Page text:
We determine our personal value the same way we decide on the value of anything be it an object, a person, a belief or even ourselves. This was the focus of essay The Nature of Judgment (4), which is from the core Twin Powers material.

“When we look at a painting, say of a nature scene, we distinguish the elements of the scene because they are familiar in some fashion to something we have seen or experienced before. When we perceive this painting, we make a determination as to its importance, its value and of course its interest to us. If we like the painting we judge it to be a “good painting”, if we do not we may be inclined to criticize. We forget it is just a painting, and while we can debate its merit or value to us as individuals, we do not help ourselves by criticism or negative judgment. We need to be able to contrast, to notice the differences, we do not have to or need to criticize it, we simply do.”

We can see that our values about whether we are successful at something, and the degree of that success is learned. If we were taught that nothing short of perfection is acceptable, we are far more likely to judge ourselves as failures when we fall short of this mark. Similarly, our personality traits are subject to the same type of judgments, each of which affects how we view ourselves and therefore how we integrate experiences. Our self-esteem, like other aspects of our personality, is the result of the cumulative effect of our reactions.

We also create our own weighting criteria for such things. We also care about perceived outcomes and typically buy into what our friends and family think more than what a stranger or someone we do not ‘like’ thinks because we place more value on their ideas and thoughts. This is what is commonly known as peer pressure, but in reality it isn’t just peer’s that influence us, it is anyone who’s opinion, thoughts and ideas matter to us. The influence of those at school can become far more significant to us than our parents because we spend more time with them and so we can come to believe they affect us more. We also assume love from family and friends, so we can find ourselves caring more about what we believe others think of us. What matters to us certainly varies from person to person, but the reality is most people want to be ‘liked’ by others whose opinion they make important or who they believe can affect their lives.

The significance of our self view, which is closely related with one’s level of self-esteem has a significantly affect on every aspect of us. A number of these affects are subtle and so we do not relate them to experiences. How does our success or failure at something affect our subsequent actions? That depends on one’s sense of self worth or esteem. If we have a high level of self-esteem a perception of failure can lead to us try harder, if we have a low level we can get down on ourselves making success even harder or even lead to giving up.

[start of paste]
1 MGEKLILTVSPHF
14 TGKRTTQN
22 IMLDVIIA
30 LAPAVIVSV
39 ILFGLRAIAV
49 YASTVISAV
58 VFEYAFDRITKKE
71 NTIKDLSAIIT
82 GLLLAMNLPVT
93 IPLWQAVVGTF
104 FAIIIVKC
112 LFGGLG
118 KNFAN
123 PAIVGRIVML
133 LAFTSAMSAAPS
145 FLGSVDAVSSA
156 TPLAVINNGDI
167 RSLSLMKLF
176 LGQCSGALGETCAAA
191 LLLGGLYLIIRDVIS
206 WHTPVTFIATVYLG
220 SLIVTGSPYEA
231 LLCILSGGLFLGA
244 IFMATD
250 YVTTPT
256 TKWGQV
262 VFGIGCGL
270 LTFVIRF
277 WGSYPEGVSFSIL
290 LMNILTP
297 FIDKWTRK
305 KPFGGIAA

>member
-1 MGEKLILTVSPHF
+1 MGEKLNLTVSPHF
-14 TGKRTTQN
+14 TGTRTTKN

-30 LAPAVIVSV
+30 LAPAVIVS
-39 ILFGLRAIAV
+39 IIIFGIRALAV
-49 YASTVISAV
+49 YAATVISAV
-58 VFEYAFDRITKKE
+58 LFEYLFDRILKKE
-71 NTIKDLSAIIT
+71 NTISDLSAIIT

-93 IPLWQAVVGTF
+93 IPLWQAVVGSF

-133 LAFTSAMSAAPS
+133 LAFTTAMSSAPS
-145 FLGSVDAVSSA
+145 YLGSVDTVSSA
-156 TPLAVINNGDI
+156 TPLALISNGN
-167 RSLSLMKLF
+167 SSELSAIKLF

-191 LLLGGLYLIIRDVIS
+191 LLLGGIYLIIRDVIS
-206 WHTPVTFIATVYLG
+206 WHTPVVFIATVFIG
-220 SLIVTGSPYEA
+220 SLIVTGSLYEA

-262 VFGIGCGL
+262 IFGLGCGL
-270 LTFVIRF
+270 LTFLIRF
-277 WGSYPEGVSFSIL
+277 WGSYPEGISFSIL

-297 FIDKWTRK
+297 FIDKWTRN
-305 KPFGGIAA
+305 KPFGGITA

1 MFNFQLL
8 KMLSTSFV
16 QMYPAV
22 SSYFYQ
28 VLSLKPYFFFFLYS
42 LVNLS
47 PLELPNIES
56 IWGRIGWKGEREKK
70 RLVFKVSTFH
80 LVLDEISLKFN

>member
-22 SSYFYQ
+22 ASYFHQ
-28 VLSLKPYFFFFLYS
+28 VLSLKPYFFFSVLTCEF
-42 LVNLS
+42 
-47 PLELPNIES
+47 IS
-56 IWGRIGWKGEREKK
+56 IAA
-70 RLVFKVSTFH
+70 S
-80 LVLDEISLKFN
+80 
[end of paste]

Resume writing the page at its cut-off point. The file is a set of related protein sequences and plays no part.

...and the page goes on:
Our self-esteem affects every choice we make including what we choose to do and how much of ourselves we vest in it. How can we tell if this is a challenge for us? Consider the following points:

  • I generally go along with what others would like to do even if I disagree.
  • I rarely speak out when I disagree with others.
  • I try a lot of things but do not focus on any one of them.
  • I care what others think of me.
  • I do not like to be wrong.
  • I have a hard time making up my mind.
  • I wonder what others will think of my choice(s).
  • I wonder what others think of me because of what I did/said.
  • I often look around to see what others are doing.
  • I rarely question what I believe to be the case.
  • I do not research ideas from multiple angles.
  • I think others are often just lucky.
  • I expect praise when I do well at something.
  • Other’s opinions of me matter.
  • When someone disagrees with me I hold my ground and reaffirm my ideas.
  • I tend to want the hottest new items.
  • I enjoy modern reality type television shows.
  • I pay attention to what is going on with the “stars” are doing (TV, music, actors, etc)
  • I purchase items based on the labels alone.

We integrate our experiences based on what we learned from past reactions and innate qualities we bring in with us to a given lifetime. I realize that some of the above may seem innocuous enough and having one or two is certainly not an issue; that said, they are indicators that we may be putting too much weight or value in what we think others are thinking or what they are saying or doing, now or in the past. This leads to choices based on mistaken notions, and often choices that are not as beneficial for us as the alternatives. By right I do not mean some absolute right, rather assuming one is trying to consciously grow and become more ‘whole’.

Our self image affects what we think and choose to do, the clothes we wear, how we act alone or with others, how we view ourselves and so on. Obviously it has an enormous affect on our lives. Fortunately, there are ways to work on our self-esteem, many of which involve developing a sense of mental self dependence and acceptance rather than dependence on or acceptance from others. We want to increase our faith in ourselves by reducing our programmed need to look to others. We want to find some sense of self reliance and faith in ourselves.